I am cur­rent­ly work­ing on a pic­ture book biog­ra­phy about a chef. Food was such an impor­tant part of my child­hood. It brought the fam­i­ly togeth­er, whether we were hav­ing a good or bad day. It was an equal­iz­er and neu­tral­iz­er. My moth­er embraced my father’s Indian/Pakistan roots, and our meals were most­ly com­prised of ingre­di­ents and dish­es from his cul­ture. My sis­ter and I had a favorite dish we loved to cook. Grow­ing up, we ate a lot of Chi­nese food, and dim sum was a favorite Sun­day. Writ­ing a book about cook­ing came nat­u­ral­ly to me.

Which of your books did you have the most fun writ­ing? Which were the most challenging? 

Writ­ing each of my books was a dif­fer­ent expe­ri­ence. When I wrote Mina vs. The Mon­soon (Yali Books) I had fun craft­ing a sto­ry about a qui­et­ly per­sis­tent girl who is pas­sion­ate about soc­cer. Imag­ing the scenes of this sto­ry were espe­cial­ly fun because I had many col­ors and their tones in mind, and the illus­tra­tor who cre­at­ed the art­work per­fect­ly cap­tured the feel I wanted.

Samira-SurfsMy nov­el in verse, Sami­ra Surfs (Pen­guin Ran­dom House) is about a Rohingya refugee who finds peace and empow­er­ment in an all-girls surf com­mu­ni­ty. It was prob­a­bly the most chal­leng­ing writ­ing because I had nev­er writ­ten a nov­el-length sto­ry. It is also a his­tor­i­cal sto­ry, and I spent near­ly two years research­ing the polit­i­cal and social aspects of the con­tex­tu­al set­ting. It stretched me as a writer, but I learned much along the way.

What beliefs are your books challenging? 

My books chal­lenge the idea of lim­i­ta­tions on girls. I did­n’t set out to write about this theme, and I did­n’t real­ize it was so impor­tant to me until I start­ed writ­ing. I believe it’s vital that any human being who wants to express their voice should have the avenues to do that. Girls and women are often over­looked in work, sports, and edu­ca­tion­al arenas.

In my sec­ond pic­ture book, Leila in Saf­fron (Simon & Schus­ter) young Leila comes to appre­ci­ate who she is through self-dis­cov­ery. It’s a sto­ry of female empow­er­ment, although it can apply to boys or any­one unsure of their iden­ti­ty. I think my biggest com­pli­ment would be if even one girl is inspired to speak up after read­ing one of my books.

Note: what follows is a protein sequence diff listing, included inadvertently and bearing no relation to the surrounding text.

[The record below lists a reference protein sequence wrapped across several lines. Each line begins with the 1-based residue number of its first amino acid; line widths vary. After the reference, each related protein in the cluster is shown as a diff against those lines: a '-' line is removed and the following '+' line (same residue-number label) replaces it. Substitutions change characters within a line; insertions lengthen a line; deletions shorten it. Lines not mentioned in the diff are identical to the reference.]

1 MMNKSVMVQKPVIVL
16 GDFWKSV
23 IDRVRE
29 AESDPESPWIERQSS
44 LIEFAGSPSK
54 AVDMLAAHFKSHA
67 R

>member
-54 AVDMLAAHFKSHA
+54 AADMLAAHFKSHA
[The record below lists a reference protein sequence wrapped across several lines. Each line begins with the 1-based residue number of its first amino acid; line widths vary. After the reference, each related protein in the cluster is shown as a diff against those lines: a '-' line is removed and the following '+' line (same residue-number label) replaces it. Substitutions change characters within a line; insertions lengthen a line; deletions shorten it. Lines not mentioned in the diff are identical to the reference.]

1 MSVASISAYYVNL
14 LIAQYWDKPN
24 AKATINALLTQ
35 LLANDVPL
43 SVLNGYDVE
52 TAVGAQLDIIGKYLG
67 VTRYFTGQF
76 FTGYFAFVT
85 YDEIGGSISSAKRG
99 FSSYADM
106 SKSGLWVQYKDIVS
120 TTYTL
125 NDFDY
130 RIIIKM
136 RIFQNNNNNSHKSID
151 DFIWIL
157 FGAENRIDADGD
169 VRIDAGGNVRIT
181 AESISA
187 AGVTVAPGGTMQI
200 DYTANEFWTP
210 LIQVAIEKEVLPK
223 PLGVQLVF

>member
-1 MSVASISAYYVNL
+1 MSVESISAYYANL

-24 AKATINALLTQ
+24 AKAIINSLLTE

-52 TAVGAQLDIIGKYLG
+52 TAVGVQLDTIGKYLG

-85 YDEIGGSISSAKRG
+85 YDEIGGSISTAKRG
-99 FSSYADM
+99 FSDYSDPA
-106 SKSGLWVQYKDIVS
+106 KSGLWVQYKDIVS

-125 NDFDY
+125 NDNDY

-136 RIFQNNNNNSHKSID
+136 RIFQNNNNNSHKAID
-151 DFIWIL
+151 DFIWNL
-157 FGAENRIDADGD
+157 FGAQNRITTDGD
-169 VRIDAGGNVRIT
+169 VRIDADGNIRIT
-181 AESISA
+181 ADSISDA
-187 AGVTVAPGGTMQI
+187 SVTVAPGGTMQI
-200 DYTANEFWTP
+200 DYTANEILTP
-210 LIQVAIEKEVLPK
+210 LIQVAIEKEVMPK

What’s your expe­ri­ence with get­ting your books published? 

Writ­ing books can be an exer­cise in open­ing your heart and sur­ren­der­ing. Once a pub­lish­ing con­tract is made, the author has to let go of com­plete con­trol of the book. A whole team of peo­ple comes on board, and the project then becomes a col­lab­o­ra­tion with an agent, edi­tor, illus­tra­tor, art direc­tor, etc. I have had pos­i­tive expe­ri­ences with my work and can only speak to the val­ue of work­ing with pro­fes­sion­als who know how to shep­herd a book from idea to bookshelf.

Do you have a web­site? Are you on social media? Do social media play a role for you as an author? Do your read­ers con­tact you? What do they say? 

I have a web­site and social media accounts, so my read­ers can find and engage in my work fur­ther. I was reluc­tant to go so “pub­lic” at first, but I see the ben­e­fits of being vis­i­ble world­wide. I have received some enthu­si­as­tic emails, tweets, and posts, which always bright­en my day.

What advice can you give an aspir­ing writer? 

Nev­er give up. Work on your craft and find oth­er writ­ers. Build a com­mu­ni­ty, join one, and get involved in a cri­tique group. Writ­ing is a soli­tary activ­i­ty and can lead to long lone­ly peri­ods indoors. Often in my break with friends or out in nature, I’ll find inspi­ra­tion, a way through a block, and a word or phrase that was elud­ing me. Do any­thing you can to savor and refine your creativity. 

Thank you, Rukhsan­na, for a shar­ing your work and your man­aʻo with us! 

You can learn more about Rukhsan­na Guidroz by vis­it­ing her web­site and fol­low­ing her on Insta­gram and Face­book

Interview with Polynesian Illustrator Shar Tuiʻasoa


Tal­ent­ed Poly­ne­sian artist, illus­tra­tor and design­er, Shar Tuiʻa­soa is the cre­ative force behind the huge­ly pop­u­lar Punky Alo­ha Stu­dio. Fol­low­ing grad­u­a­tion from Kailua High School (Go Surfrid­ers!), Shar pur­sued a degree in fine art in Cal­i­for­nia Shar-Tuiasoabefore return­ing home to Hawaiʻi.  Best known for her beau­ti­ful images of Poly­ne­sian women, Shar’s graph­ic illus­tra­tions are bold, col­or­ful and always exciting. 

Alo­ha, Shar! For those who haven’t met you, where did you grow up? 

I grew up in Kailua on O’ahu, and it is where I live today with my ‘ohana.

Who is your biggest supporter?

My part­ner, my hus­band, my side­kick, Keali’i. He has stood by me through this crazy roller coster. From day 1.  He helped me get through col­lege, he helped find my way back to me. When I first start­ed Punky Alo­ha, he helped me pay for my busi­ness license and for my first busi­ness cards and prints. I guess you could say he was an ear­ly investor.  He helped my run my shop in the very begin­ning, and still helps me install murals to this day.

Why did you become a artist? What do you enjoy most about cre­at­ing art?